Americans Are Gross: One in Ten Use Their Hair to Floss Their Teeth

Some Americans would rather use their hair than this stuff. Media for Medical/UIG via Getty Images

That bagel you ate for brunch on a blind date has left an errant poppy seed stuck between your lateral and central incisors. The date is going so well, and it's hard not to want to smile. Except, it would be too embarrassing if you did.

Because you failed to anticipate the need for dental floss on your date, you need a bit of creativity. In the restroom you try to extricate the foreign particle with a fingernail. No luck. A sticky note left behind in your pocket or handbag could be wedged between your teeth. And there's also the dental floss Mother Nature gave you—your hair.

People have a lot of embarrassing habits when it comes to their personal health. Those involving dental hygiene are among the cringe-worthiest. As usual, the habits of Americans don't disappoint. Many, it seems, would prefer not to carry around a little floss or a toothbrush for emergency needs.

A new survey conducted by the marketing firm Ipsos finds 80 percent of Americans admit to using something slightly unorthodox, inappropriate or unhygienic to remove food particles from their teeth. Conducted on behalf of Waterpik and in consultation with the American Dental Association, the report—based on responses from just over 1,000 adults—identifies the items Americans most commonly use as makeshift dental implements. These include fingernails (61 percent), folded paper or cards (40 percent), cutlery (21 percent, including fork, knife, or spoon), safety pins (14 percent) and a strand of hair (7 percent).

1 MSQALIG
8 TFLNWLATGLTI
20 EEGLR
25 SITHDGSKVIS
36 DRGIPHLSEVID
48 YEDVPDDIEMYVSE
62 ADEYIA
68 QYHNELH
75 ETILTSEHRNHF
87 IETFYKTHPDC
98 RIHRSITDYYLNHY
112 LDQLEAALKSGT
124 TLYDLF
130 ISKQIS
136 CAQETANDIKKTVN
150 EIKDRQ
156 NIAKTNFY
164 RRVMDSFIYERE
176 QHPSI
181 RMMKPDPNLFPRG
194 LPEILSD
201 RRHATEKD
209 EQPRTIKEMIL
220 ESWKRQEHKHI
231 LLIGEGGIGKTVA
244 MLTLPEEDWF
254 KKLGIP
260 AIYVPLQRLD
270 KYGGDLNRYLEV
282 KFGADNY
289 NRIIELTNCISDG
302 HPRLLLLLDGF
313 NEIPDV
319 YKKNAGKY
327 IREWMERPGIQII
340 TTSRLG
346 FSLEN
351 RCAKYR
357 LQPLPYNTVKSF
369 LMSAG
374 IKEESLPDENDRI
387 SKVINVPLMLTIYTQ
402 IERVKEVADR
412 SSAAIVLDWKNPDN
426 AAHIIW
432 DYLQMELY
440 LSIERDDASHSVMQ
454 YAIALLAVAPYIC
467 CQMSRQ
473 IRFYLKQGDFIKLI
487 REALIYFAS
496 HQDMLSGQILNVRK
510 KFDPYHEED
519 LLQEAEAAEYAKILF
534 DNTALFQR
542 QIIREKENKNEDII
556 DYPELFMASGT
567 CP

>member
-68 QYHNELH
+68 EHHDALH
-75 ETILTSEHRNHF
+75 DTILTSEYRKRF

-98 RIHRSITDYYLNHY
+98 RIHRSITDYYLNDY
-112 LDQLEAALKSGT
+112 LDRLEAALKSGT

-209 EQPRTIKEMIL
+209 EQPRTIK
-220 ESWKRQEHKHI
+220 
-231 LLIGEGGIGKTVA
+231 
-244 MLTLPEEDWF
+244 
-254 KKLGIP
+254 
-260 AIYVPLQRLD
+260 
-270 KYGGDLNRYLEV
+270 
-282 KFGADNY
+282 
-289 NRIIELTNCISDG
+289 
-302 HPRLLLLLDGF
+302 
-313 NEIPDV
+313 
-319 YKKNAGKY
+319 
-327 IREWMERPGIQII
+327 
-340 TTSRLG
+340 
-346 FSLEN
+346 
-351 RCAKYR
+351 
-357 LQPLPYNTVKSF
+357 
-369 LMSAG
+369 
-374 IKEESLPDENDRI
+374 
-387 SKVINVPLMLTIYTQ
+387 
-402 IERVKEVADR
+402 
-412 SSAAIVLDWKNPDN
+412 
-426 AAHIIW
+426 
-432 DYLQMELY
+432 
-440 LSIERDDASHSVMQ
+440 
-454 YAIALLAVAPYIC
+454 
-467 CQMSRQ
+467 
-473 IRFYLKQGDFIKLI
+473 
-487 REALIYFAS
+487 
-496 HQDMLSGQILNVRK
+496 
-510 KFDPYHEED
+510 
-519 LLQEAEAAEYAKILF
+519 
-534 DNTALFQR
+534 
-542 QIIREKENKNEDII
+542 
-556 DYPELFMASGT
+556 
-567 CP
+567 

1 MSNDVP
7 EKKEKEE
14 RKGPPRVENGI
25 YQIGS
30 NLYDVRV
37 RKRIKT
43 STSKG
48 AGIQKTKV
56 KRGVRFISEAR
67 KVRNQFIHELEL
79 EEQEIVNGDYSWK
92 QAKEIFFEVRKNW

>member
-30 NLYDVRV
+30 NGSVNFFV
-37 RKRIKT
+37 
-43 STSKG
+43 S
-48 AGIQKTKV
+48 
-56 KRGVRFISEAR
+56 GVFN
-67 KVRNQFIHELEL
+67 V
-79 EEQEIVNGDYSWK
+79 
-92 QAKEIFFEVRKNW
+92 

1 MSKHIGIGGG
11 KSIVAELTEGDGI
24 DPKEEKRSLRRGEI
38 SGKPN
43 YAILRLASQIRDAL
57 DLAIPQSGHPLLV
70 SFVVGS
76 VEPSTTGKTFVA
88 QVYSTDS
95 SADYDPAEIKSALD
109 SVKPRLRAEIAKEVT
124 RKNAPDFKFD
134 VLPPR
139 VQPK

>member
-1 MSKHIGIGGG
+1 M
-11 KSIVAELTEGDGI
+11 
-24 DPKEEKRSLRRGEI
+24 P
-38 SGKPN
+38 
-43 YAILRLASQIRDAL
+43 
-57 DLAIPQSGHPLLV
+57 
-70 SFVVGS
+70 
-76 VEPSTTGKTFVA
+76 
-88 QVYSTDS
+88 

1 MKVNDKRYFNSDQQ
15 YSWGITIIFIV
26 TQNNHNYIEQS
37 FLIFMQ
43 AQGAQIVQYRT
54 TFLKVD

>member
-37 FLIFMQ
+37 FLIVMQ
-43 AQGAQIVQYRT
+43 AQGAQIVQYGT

Even worse, nearly two-thirds of people who do this know it's not a good idea, and two in five of them admit they've caused some pain as a result of these hygiene practices.

The problem, also, is that many Americans don't floss their teeth much (or in some cases, at all). According to the report, only a quarter report flossing as little as 1 to 3 times per week.

More than half surveyed say they find it too time-consuming. Many people in the survey (36 percent) had even more concerning reasons not to keep up this important dental hygiene habit such as being too cheap, lazy or forgetful. Ironically, roughly 10 percent say they don't floss because they find it too gross. It's unclear whether those are the same people who would prefer to grab any sharp object around to clean their teeth.

The benefits of dental floss have been called into question. A deep-dive into the subject the Associated Press last year found "little proof that flossing works." The American Dental Association still emphasizes the value of flossing, erring on the "it can't hurt, but could help" side of the argument. Studies have linked poor oral hygiene not only to dental issues but also to heart disease, diabetes, Alzheimer's disease and even complications in pregnancy.

And no one can underestimate the value of eliminating an unsightly poppy seed when you need to.